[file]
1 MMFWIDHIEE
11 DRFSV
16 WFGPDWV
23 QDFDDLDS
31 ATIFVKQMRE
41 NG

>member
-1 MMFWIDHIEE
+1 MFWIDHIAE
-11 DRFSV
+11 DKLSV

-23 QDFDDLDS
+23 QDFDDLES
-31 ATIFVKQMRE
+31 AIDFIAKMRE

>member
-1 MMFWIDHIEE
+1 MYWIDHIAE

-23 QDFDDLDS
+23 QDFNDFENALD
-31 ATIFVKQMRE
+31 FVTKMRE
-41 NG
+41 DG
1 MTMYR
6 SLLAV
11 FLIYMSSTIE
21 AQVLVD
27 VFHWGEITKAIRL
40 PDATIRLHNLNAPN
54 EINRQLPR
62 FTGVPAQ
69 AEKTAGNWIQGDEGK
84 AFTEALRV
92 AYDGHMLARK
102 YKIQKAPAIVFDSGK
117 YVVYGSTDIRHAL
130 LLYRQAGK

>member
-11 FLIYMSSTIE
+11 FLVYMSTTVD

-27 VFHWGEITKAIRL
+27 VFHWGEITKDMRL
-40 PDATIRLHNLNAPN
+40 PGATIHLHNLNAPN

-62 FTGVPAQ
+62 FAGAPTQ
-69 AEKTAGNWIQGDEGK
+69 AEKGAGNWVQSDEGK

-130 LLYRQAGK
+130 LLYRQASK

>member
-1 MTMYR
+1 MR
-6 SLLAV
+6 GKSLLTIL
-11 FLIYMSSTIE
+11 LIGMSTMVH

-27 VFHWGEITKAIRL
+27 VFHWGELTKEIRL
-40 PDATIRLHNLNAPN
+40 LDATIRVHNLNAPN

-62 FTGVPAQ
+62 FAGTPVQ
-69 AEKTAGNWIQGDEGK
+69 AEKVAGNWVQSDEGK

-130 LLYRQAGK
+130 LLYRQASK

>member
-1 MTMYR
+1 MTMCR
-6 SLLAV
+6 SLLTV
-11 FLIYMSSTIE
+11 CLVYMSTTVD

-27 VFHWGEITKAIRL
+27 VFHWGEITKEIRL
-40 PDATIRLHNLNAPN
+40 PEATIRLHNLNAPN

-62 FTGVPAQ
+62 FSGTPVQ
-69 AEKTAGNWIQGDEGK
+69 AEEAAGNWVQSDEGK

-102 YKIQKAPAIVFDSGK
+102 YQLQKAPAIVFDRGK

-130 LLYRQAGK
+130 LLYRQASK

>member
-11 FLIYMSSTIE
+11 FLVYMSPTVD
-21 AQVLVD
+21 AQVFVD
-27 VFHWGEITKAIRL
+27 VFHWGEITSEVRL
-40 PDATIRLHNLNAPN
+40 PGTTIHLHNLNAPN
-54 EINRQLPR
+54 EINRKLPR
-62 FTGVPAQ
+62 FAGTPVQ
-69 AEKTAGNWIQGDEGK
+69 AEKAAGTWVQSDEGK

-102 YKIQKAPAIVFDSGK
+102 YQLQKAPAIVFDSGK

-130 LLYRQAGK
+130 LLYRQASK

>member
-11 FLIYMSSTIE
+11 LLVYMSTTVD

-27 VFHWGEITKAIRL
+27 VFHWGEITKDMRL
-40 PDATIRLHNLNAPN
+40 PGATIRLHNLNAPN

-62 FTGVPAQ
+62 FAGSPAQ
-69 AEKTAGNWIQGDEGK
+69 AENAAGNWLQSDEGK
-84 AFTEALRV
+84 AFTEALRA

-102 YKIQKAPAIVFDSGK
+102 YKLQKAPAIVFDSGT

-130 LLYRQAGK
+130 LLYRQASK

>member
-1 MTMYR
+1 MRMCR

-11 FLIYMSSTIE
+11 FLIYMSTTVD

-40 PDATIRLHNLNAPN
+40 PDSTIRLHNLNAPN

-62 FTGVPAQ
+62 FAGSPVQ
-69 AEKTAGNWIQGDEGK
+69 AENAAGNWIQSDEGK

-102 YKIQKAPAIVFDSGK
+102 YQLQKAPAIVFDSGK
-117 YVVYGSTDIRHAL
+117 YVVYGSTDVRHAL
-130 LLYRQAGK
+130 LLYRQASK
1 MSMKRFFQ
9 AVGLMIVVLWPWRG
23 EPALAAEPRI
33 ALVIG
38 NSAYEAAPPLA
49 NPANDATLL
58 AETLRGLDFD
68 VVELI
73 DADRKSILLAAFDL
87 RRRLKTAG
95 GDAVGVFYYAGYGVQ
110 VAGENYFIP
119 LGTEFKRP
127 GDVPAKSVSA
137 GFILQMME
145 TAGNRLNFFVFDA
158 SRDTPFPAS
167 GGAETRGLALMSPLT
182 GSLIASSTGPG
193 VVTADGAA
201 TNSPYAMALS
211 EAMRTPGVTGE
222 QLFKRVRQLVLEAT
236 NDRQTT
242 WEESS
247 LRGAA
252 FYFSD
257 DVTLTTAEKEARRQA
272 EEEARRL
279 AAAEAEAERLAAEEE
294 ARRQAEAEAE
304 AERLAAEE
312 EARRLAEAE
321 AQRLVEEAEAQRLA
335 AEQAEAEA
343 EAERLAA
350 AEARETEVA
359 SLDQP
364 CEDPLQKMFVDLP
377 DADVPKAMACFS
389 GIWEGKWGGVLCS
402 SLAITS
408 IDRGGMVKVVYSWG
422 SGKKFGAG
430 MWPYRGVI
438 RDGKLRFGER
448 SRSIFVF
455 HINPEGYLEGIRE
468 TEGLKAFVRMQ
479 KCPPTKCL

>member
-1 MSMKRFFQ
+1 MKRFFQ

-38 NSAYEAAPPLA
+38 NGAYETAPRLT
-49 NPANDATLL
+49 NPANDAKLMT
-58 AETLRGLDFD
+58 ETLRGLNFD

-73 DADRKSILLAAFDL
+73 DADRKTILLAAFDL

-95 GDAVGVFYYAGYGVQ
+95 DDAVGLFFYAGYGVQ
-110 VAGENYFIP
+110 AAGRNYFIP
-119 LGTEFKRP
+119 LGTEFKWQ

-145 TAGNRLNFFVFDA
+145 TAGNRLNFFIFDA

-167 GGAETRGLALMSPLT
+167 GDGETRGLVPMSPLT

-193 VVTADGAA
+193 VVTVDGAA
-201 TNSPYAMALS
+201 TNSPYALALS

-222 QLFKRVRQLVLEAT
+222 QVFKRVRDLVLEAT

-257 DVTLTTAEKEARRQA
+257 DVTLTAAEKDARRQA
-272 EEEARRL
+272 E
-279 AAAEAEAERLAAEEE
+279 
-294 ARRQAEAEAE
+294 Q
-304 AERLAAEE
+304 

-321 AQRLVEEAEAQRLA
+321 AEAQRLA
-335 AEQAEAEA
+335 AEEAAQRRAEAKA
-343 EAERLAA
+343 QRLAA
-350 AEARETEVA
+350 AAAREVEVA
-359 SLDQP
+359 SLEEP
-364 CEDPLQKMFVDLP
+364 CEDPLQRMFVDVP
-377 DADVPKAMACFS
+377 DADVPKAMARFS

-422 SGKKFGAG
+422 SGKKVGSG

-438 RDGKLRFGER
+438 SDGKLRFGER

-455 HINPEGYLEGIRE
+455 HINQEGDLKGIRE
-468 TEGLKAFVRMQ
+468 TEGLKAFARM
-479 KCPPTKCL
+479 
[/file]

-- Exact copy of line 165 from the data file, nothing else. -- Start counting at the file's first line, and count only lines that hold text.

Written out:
242 WEESS